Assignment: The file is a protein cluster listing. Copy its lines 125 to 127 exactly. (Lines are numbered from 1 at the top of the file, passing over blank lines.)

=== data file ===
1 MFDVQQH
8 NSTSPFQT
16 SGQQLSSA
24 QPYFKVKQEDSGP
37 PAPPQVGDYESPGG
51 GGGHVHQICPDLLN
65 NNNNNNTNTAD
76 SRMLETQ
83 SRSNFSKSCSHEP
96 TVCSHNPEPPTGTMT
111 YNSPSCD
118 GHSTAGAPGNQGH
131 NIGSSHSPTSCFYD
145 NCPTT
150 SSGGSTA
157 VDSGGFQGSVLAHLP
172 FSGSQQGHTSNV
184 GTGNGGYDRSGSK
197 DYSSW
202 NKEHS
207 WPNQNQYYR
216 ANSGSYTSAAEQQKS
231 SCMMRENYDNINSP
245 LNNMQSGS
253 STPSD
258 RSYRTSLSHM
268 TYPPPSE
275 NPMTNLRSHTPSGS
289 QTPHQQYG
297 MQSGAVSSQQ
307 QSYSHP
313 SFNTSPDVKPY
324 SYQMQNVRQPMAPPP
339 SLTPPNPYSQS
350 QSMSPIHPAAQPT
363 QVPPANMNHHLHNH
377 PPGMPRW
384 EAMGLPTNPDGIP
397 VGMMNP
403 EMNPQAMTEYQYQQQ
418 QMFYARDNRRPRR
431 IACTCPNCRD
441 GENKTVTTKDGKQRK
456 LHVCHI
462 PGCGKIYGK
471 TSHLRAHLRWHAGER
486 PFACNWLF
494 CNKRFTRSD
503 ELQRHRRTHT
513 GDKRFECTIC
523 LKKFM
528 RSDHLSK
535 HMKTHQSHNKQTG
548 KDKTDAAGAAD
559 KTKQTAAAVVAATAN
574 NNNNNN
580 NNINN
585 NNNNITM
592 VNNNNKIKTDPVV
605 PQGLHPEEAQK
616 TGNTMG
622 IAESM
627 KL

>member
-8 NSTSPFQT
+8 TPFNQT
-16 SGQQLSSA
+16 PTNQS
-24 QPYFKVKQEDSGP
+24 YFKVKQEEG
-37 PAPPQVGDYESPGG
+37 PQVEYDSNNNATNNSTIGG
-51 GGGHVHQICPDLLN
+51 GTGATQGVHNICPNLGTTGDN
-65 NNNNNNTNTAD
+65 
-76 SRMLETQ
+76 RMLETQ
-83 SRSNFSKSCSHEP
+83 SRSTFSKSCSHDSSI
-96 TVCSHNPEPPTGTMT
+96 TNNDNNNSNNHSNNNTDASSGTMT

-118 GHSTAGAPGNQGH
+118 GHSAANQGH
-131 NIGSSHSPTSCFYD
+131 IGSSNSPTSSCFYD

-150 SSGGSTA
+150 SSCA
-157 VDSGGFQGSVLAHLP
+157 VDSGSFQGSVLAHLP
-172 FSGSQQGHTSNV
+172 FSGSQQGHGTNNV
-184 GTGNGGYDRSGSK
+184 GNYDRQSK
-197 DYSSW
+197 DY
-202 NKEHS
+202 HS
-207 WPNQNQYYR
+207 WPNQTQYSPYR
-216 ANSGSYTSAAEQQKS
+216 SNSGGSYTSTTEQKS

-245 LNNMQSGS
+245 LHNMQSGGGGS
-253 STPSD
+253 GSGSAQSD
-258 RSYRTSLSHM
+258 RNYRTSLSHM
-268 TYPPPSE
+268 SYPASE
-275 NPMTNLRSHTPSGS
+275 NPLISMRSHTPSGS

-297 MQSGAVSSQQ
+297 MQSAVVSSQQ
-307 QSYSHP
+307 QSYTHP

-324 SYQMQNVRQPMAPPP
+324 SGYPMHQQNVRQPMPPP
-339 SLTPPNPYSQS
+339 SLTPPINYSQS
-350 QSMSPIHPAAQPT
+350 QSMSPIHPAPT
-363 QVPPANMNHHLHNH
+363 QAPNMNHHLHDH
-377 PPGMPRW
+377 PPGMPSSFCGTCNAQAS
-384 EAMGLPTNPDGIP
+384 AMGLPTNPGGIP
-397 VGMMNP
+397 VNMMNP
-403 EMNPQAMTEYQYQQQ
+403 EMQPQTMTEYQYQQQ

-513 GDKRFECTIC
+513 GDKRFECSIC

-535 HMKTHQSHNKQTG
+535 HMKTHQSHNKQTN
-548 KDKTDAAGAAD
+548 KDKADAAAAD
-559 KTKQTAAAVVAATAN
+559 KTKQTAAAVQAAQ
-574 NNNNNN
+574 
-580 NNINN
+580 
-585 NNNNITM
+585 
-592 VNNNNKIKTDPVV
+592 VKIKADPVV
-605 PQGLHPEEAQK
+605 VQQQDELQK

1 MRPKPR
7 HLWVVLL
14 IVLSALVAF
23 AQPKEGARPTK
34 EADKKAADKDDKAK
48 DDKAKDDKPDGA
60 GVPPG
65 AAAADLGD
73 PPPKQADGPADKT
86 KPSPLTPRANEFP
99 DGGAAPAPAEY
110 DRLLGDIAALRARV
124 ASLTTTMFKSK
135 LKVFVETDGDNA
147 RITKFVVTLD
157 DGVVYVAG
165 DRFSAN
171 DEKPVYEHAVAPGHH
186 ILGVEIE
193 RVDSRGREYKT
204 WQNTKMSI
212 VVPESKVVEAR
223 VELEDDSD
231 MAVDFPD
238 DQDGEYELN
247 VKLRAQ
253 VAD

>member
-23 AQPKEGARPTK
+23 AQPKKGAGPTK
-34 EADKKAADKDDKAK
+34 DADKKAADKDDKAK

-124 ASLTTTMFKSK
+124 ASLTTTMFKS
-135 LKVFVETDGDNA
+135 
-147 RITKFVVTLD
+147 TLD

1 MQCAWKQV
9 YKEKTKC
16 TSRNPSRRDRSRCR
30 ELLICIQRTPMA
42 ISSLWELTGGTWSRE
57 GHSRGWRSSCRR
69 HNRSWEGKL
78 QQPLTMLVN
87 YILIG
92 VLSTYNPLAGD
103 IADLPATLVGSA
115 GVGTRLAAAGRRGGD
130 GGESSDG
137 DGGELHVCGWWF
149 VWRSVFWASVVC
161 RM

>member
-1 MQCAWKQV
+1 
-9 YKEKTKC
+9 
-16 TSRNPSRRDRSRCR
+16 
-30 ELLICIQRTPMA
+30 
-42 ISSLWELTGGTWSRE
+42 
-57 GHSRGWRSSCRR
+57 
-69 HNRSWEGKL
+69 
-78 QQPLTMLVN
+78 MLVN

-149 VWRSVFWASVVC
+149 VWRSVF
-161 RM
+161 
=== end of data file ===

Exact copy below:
-377 PPGMPRW
+377 PPGMPSSFCGTCNAQAS
-384 EAMGLPTNPDGIP